ON ITALIAN IMMIGRANTS
December 10, 1888
To Our Venerable Brothers the Archbishops and Bishops of America.
Venerable Brethren, Greeting and the Apostolic Blessing.
How sad and fraught with trouble is the state of those who yearly emigrate in bodies to America for the means of living is so well known to you that there is no need of Us to speak of it at length. For the evils which press about them are witnessed by you close at hand, and more than once in your letters to Us, many of you have mournfully referred to the matter. It is, indeed, piteous that so many unhappy sons of Italy, driven by want to seek another land, should encounter ills greater than those from which they would fly. And it often happens that to the toils of every kind by which their physical life is wasted, is added the far more wretched ruin of their souls. The very first voyage of the emigrants is full of perils and hardships, for they fall for the most part into the hands of avaricious traders, whose slaves they in a manner are, and thrown together by droves in the narrow spaces of the ships, with but slight clothing, they are gradually driven into depraved habits. When they reach the lands for which they are destined, ignorant as they are of the language and the place, and hired out for daily labor, they fall into the hands of the dishonest, and into the snares of those more powerful men to whom they enslave themselves. Even those who by their industry are able to provide the wherewithal of life by continually mixing with men who value everything by profit and worldly advantage, they learn to toss aside by degrees the high aspirations of humanity and to live the life of those who place all their hopes and desires upon this world. Then the troubles of ambition are on all sides in their path, and the deceits of sects, which in these countries are widespread in their hostility to religion, pull down many into the path that points to ruin.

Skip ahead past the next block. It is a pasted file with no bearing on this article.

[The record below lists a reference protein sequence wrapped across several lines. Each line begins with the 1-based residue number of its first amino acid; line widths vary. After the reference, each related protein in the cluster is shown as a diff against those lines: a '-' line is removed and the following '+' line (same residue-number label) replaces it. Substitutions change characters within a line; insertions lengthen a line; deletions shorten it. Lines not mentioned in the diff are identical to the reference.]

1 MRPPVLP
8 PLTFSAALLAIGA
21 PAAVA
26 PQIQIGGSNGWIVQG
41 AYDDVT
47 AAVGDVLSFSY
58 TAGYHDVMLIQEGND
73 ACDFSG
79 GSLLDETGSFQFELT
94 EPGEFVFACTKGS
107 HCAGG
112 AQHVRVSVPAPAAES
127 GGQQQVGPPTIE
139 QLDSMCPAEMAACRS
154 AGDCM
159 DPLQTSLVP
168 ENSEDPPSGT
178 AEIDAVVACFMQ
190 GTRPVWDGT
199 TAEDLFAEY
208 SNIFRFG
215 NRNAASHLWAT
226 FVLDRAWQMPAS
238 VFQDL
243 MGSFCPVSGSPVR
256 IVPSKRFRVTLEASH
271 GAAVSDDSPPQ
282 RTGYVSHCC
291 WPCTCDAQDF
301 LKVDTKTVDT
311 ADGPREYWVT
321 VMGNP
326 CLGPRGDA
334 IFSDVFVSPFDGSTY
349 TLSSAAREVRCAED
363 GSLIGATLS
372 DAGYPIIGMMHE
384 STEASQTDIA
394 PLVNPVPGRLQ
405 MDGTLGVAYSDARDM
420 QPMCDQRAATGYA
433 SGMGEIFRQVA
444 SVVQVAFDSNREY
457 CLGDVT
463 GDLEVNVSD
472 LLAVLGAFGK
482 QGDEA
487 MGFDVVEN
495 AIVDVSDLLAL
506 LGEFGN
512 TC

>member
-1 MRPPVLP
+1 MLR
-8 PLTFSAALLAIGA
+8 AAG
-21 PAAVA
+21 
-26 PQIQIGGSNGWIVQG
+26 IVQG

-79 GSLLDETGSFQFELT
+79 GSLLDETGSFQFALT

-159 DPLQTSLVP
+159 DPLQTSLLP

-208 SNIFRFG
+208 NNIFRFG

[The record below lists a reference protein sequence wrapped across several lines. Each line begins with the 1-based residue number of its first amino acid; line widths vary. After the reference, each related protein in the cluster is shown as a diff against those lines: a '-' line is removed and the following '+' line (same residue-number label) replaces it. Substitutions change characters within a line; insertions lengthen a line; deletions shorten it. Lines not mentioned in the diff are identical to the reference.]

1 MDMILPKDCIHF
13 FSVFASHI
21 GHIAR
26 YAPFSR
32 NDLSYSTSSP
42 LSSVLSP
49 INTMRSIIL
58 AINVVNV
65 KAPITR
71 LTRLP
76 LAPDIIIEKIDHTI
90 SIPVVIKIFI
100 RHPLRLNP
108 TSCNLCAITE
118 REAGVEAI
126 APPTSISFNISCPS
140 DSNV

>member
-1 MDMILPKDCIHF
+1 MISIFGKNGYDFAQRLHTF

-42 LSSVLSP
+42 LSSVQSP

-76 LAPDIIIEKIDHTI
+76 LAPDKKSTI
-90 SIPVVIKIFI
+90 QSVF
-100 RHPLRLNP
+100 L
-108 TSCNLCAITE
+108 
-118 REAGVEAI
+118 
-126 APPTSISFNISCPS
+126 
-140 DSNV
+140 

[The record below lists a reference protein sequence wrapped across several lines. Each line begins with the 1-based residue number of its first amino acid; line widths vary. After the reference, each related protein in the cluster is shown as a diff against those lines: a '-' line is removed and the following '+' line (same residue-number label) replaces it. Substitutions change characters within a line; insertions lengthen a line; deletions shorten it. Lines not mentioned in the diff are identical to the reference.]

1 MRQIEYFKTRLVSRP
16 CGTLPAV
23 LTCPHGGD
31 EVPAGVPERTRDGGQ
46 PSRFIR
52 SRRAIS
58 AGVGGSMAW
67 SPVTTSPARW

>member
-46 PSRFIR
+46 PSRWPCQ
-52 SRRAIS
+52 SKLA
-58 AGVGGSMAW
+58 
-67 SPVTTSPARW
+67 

2. Among all these evils, however, that is by far the most calamitous which, among so many men, and in so wide and difficult a country, renders it not as easy as it should be to obtain the saving assistance of God's servants who are unable to speak to them the word of life in the Italian tongue, to administer the sacraments, or to uphold by the aids whereby the soul is raised to the desire of heavenly things, and the life of the spirit is strengthened and nourished. Hence in many places very few are consoled by a priest in death, and many are deprived of baptism at birth; and there are many whose marriage is not blessed by the lawful ceremonies of the Church, and hence a young generation is born like their fathers, and on every side by man's forgetfulness Christian morality is killed and all that is most wicked grows rank.